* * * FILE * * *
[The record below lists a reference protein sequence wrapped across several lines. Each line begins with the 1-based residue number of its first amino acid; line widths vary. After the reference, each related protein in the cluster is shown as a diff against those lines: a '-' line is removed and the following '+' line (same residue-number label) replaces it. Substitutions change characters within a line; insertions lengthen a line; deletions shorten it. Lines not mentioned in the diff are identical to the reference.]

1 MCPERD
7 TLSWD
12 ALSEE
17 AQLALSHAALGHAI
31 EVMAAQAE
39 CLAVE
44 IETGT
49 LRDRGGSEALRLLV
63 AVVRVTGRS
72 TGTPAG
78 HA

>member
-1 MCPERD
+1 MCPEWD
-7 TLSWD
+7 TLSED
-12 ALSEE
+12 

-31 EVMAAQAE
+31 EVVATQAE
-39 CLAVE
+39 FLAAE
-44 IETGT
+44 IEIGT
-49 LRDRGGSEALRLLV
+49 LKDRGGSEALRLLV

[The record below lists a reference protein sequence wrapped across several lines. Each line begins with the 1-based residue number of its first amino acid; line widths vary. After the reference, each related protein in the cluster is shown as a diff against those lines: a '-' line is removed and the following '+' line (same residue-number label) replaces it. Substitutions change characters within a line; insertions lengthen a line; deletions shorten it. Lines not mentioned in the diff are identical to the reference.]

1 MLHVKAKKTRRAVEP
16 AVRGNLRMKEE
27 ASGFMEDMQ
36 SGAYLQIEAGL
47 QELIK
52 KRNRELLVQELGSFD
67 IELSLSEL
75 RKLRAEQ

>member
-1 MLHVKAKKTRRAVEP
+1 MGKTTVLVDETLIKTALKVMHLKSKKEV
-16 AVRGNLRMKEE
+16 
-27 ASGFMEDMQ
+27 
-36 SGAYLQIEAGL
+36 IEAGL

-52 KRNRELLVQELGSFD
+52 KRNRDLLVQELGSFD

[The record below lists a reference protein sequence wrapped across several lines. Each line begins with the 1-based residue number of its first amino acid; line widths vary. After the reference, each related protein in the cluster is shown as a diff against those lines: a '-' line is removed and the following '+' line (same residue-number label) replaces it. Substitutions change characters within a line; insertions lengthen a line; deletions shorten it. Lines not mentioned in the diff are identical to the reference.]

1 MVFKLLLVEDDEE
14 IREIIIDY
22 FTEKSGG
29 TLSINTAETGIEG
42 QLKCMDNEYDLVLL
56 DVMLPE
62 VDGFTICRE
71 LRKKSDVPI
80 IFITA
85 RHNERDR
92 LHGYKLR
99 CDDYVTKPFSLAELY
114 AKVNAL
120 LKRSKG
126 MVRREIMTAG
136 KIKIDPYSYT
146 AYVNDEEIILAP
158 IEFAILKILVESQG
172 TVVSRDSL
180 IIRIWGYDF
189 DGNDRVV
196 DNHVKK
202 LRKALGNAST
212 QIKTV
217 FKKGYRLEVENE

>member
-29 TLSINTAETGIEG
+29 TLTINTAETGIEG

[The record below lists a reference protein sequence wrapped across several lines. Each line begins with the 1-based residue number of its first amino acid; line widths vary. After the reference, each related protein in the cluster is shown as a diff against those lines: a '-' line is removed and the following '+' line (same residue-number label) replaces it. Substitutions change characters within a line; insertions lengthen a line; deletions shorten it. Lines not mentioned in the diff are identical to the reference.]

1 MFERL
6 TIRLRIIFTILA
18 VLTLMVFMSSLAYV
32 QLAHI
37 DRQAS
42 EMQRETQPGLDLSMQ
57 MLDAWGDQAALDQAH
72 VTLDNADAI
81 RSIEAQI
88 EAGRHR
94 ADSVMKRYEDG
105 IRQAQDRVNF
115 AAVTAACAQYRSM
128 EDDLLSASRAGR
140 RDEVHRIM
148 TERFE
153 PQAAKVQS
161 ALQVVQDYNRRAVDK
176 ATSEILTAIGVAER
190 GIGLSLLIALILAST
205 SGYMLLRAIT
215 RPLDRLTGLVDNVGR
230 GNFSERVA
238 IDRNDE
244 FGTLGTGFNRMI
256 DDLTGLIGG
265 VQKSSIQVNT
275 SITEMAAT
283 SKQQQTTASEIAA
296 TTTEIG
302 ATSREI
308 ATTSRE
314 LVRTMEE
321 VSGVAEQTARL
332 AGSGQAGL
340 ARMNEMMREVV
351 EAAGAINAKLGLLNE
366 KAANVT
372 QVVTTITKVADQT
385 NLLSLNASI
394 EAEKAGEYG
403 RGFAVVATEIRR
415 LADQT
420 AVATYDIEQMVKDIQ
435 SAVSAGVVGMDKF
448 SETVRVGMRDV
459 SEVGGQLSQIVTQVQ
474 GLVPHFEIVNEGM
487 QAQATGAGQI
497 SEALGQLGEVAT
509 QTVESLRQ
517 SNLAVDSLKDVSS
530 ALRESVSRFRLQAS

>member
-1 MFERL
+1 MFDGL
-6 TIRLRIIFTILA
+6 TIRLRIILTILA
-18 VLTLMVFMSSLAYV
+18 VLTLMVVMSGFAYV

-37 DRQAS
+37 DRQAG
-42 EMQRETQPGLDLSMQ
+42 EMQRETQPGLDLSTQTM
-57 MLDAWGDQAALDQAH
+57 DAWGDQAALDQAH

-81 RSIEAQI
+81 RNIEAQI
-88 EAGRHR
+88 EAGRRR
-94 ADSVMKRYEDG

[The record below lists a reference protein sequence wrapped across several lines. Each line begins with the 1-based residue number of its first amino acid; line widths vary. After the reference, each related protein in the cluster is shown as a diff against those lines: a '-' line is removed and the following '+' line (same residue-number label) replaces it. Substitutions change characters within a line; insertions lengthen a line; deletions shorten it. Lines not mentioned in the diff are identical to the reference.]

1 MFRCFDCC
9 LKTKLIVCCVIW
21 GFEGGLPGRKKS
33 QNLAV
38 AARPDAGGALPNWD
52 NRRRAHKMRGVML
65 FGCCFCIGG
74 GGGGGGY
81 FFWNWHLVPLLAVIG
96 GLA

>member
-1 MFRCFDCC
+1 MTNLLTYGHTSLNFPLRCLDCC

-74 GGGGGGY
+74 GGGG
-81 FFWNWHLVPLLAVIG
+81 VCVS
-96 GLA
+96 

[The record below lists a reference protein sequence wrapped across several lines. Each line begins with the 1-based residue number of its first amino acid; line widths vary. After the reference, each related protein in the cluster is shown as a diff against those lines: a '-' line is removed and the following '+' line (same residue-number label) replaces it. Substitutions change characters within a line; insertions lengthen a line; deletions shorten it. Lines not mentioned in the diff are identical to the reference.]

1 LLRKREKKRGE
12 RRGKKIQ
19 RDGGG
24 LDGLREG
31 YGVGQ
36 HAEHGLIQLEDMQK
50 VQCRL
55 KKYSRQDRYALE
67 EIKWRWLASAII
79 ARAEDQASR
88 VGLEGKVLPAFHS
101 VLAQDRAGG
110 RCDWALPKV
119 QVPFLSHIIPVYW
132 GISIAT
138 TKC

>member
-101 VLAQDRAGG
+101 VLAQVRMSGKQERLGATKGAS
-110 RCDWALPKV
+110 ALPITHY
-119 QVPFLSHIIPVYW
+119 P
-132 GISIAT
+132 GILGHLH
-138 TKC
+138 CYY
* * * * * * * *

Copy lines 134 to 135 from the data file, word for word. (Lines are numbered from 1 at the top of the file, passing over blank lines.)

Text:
-6 TIRLRIIFTILA
+6 TIRLRIILTILA